A couple of weeks ago, I published a first article on code clones based on a paper I wrote a couple of terms back in my undergrad. If you haven’t read that one yet, give it a read first. In this part I focus on the different algorithmic approaches that can be used to detect code clones. And once more: All the stuff below is based on the German paper I wrote for a class on Software Quality, which is in turn based on the publications referenced in the paper and at the bottom of this page. Any gross oversimplifications and inaccuracies are entirely my fault.
So, what we have from the last post is an understanding of what code clones are, what different types of clones there are, and an understanding that we should try to avoid them if possible. Now, let’s take a look at how to detect such code clones in a code base (short of hiring someone to read code and just flag clones manually).
To do this we will consider four different approaches in increasing order of abstraction.
After all code is just text, right? – Text-based
This is the most obvious approach: Just take two snippets of code and compare them line-by-line. The results of this are already pretty good, but we are going to get a lot of false negatives: For example would you still consider two fragments to be clones if the only difference was that one was indented with tabs and the other with spaces? How about if the only difference was comments? To account for this, before doing the line-wise comparison, a normalized version of the program is computed.
The naive approach of comparing every line with every other line has a slight performance issue when we get to lager code bases, but this can be easily remedied by computing some kind of hash of the line first and only doing the full comparison if the hashes are identical.
But code is different from prose, right? – Tokens
Another possible way to approach the problem is using a Lexer to turn the source code into a sequence of tokens. These sequences of tokens can then be efficiently compared by using a suffix tree (in linear time in fact). The suffix tree also makes it easy to find approximate matches which we need to do to find Type-III clones.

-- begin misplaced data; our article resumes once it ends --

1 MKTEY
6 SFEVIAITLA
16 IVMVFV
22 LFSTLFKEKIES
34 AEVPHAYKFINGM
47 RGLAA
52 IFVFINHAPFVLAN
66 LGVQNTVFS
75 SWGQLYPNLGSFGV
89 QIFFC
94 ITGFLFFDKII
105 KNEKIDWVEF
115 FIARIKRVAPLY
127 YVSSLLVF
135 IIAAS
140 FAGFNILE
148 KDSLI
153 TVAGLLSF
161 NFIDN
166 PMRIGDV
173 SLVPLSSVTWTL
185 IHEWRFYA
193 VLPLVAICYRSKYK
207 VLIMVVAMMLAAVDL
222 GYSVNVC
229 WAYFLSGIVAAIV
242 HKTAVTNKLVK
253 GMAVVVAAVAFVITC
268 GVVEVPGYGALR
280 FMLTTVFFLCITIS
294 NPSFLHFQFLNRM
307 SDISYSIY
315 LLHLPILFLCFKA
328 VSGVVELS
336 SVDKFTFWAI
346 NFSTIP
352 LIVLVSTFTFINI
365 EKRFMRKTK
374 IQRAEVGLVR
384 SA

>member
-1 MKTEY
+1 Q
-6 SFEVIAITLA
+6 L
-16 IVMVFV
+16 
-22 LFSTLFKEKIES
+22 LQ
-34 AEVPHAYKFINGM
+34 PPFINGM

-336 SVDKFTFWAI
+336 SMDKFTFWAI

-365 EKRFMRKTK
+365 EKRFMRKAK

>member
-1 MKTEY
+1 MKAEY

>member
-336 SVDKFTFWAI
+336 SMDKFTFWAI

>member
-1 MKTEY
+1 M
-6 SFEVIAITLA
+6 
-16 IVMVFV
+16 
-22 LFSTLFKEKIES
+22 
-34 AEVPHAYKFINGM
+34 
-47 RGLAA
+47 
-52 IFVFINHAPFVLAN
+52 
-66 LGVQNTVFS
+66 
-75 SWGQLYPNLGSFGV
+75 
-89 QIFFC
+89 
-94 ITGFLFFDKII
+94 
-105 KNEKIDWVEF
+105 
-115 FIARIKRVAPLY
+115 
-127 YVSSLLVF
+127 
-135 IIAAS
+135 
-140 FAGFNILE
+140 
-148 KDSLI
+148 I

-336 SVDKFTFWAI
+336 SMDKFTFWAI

Let’s go up a level! – Abstract Syntax Tree
One of the problems of the two approaches discussed so far is that they don’t respect syntactical boundaries (such as classes or methods in the case of OOP), leading to clones that span across several such units. Those clones are however not really relevant to developers, since removing them is often not possible. With relatively little effort we could do post-processing to remove those results from the output of our algorithms.
For the third technology this is no longer necessary since we do not stop with the token stream but instead pass this token stream on to a parser for the language we are looking at. The parser in turn outputs an Abstract Syntax Tree (AST). When we look for code clones, we look for similar subtrees in the ASTs.
Free to reorder – Program Dependency Graph
The last approach we are going to take a look at is based on Program Dependency Graphs (PDG). What all the previous methods have in common is that they consider the order of statements when deciding if two fragments are code clones. But there is almost always some wiggle-room for reordering statements without changing any functionality. And even after these changes, the code is often still similar enough to be considered a clone. Let’s take a look at an example again:
A, B and C do the exact same thing, but D does not. So there are obviously certain rules we must follow: Our reorderings must preserve the dependencies between computations and also preserve the control flow. By moving the assignment to x before the computation of y in fragment D we violated this rule.
When we represent all these dependencies at the same time, we obtain the PDG. Control structures and assignments form the nodes, while the dependencies are represented by different types of edges. Let’s take a look at such a PDG: